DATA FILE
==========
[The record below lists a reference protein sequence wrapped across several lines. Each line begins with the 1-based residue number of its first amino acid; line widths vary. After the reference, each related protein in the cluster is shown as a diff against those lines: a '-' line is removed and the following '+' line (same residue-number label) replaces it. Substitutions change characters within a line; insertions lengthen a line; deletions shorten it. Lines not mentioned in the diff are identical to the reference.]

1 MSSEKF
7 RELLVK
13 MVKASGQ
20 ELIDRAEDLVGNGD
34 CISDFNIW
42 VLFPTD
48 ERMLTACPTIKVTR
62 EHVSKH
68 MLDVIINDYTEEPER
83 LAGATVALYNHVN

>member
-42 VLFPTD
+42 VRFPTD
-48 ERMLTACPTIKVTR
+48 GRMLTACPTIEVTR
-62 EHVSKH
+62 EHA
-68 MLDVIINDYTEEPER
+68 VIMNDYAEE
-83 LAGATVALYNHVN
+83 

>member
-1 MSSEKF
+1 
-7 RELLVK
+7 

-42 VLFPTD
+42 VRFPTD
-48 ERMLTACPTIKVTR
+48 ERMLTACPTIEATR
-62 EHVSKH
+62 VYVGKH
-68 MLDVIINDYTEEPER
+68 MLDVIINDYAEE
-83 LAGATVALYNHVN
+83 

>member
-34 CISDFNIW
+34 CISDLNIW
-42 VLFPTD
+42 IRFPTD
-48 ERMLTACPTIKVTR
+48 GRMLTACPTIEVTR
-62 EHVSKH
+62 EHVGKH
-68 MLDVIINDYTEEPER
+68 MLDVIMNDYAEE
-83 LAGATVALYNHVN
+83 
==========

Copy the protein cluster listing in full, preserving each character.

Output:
[The record below lists a reference protein sequence wrapped across several lines. Each line begins with the 1-based residue number of its first amino acid; line widths vary. After the reference, each related protein in the cluster is shown as a diff against those lines: a '-' line is removed and the following '+' line (same residue-number label) replaces it. Substitutions change characters within a line; insertions lengthen a line; deletions shorten it. Lines not mentioned in the diff are identical to the reference.]

1 MSSEKF
7 RELLVK
13 MVKASGQ
20 ELIDRAEDLVGNGD
34 CISDFNIW
42 VLFPTD
48 ERMLTACPTIKVTR
62 EHVSKH
68 MLDVIINDYTEEPER
83 LAGATVALYNHVN

>member
-42 VLFPTD
+42 VRFPTD
-48 ERMLTACPTIKVTR
+48 GRMLTACPTIEVTR
-62 EHVSKH
+62 EHA
-68 MLDVIINDYTEEPER
+68 VIMNDYAEE
-83 LAGATVALYNHVN
+83 

>member
-1 MSSEKF
+1 
-7 RELLVK
+7 

-42 VLFPTD
+42 VRFPTD
-48 ERMLTACPTIKVTR
+48 ERMLTACPTIEATR
-62 EHVSKH
+62 VYVGKH
-68 MLDVIINDYTEEPER
+68 MLDVIINDYAEE
-83 LAGATVALYNHVN
+83 

>member
-34 CISDFNIW
+34 CISDLNIW
-42 VLFPTD
+42 IRFPTD
-48 ERMLTACPTIKVTR
+48 GRMLTACPTIEVTR
-62 EHVSKH
+62 EHVGKH
-68 MLDVIINDYTEEPER
+68 MLDVIMNDYAEE
-83 LAGATVALYNHVN
+83 